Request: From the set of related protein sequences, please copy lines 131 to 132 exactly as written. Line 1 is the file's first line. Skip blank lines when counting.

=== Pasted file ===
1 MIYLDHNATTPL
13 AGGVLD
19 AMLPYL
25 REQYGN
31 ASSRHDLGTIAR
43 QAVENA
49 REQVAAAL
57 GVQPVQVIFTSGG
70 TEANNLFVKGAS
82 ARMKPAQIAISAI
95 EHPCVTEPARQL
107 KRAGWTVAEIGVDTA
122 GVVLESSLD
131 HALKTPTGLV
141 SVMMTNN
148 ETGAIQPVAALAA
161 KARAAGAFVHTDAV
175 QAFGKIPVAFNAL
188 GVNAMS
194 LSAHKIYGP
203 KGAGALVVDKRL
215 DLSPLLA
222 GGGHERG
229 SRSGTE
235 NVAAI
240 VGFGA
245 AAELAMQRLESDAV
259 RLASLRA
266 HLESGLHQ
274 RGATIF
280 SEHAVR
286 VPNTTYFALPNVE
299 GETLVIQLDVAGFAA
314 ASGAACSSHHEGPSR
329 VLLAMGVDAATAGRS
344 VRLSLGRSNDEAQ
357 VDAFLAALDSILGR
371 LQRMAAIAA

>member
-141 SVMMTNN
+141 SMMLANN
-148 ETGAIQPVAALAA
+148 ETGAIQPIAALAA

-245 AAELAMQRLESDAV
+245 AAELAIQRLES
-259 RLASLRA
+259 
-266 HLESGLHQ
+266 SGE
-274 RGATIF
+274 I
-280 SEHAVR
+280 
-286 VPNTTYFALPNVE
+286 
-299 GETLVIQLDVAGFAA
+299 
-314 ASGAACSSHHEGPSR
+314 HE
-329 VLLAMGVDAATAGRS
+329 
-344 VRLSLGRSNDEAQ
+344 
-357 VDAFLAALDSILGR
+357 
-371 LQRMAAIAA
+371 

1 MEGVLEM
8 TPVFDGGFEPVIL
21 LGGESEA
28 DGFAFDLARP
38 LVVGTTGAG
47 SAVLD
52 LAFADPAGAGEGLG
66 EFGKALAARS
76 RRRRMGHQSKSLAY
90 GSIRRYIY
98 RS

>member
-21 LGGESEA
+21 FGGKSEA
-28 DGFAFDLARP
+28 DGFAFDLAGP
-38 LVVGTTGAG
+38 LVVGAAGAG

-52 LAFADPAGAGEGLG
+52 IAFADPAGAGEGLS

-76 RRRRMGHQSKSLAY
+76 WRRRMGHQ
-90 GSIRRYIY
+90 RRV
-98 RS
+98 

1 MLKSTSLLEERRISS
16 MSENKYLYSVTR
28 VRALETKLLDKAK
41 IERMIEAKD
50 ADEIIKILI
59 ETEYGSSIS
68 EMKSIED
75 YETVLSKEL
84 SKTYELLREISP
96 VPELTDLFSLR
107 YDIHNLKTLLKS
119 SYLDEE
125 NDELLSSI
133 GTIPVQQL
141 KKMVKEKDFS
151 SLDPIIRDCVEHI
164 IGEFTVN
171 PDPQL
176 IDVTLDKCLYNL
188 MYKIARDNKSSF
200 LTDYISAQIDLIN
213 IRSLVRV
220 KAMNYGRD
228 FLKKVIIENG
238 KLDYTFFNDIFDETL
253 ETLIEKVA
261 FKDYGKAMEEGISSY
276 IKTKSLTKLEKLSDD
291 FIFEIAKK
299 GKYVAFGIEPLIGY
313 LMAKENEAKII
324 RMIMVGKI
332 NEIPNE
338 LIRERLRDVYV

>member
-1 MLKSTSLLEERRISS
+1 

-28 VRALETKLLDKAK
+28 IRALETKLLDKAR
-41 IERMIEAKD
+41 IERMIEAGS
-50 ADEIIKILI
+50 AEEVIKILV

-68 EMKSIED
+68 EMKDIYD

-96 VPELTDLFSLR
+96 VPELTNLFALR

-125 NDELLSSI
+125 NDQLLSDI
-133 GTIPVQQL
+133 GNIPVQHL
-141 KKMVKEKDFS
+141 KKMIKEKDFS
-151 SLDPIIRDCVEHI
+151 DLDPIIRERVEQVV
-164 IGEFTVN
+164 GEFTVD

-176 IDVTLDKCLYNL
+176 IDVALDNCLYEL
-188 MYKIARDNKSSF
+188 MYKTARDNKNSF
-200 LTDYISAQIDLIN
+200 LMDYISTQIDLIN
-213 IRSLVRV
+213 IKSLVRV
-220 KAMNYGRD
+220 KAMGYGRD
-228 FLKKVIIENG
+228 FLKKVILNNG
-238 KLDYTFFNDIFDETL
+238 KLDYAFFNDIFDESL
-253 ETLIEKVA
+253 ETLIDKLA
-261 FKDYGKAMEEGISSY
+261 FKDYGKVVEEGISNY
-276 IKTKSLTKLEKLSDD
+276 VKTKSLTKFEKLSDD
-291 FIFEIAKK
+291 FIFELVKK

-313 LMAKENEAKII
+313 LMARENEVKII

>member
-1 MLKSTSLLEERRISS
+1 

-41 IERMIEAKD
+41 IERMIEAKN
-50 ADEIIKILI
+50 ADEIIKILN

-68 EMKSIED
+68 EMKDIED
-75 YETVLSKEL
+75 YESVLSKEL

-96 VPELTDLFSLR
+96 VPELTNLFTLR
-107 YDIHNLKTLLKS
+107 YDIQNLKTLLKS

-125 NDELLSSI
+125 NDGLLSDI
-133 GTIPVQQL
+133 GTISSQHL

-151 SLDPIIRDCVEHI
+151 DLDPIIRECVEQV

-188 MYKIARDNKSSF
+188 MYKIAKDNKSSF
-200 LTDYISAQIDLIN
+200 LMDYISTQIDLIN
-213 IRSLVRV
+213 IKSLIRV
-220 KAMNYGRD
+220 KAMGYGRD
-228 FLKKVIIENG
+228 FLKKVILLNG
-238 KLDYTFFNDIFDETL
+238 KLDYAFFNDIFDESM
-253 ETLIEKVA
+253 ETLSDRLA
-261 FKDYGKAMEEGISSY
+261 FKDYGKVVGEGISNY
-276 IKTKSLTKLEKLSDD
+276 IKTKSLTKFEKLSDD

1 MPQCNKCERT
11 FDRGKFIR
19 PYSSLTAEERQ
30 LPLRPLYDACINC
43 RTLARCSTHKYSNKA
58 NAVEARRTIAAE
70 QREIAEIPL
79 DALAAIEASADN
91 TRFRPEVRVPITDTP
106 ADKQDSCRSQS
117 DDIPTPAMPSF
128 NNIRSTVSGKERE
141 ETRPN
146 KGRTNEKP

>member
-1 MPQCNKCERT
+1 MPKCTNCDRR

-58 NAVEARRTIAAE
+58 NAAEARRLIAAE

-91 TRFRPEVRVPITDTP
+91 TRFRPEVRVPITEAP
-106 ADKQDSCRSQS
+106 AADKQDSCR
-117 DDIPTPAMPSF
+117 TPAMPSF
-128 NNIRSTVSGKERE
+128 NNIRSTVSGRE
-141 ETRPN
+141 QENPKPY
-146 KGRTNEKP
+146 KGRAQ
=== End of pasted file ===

-28 VRALETKLLDKAK
+28 IRALETKLLDKAR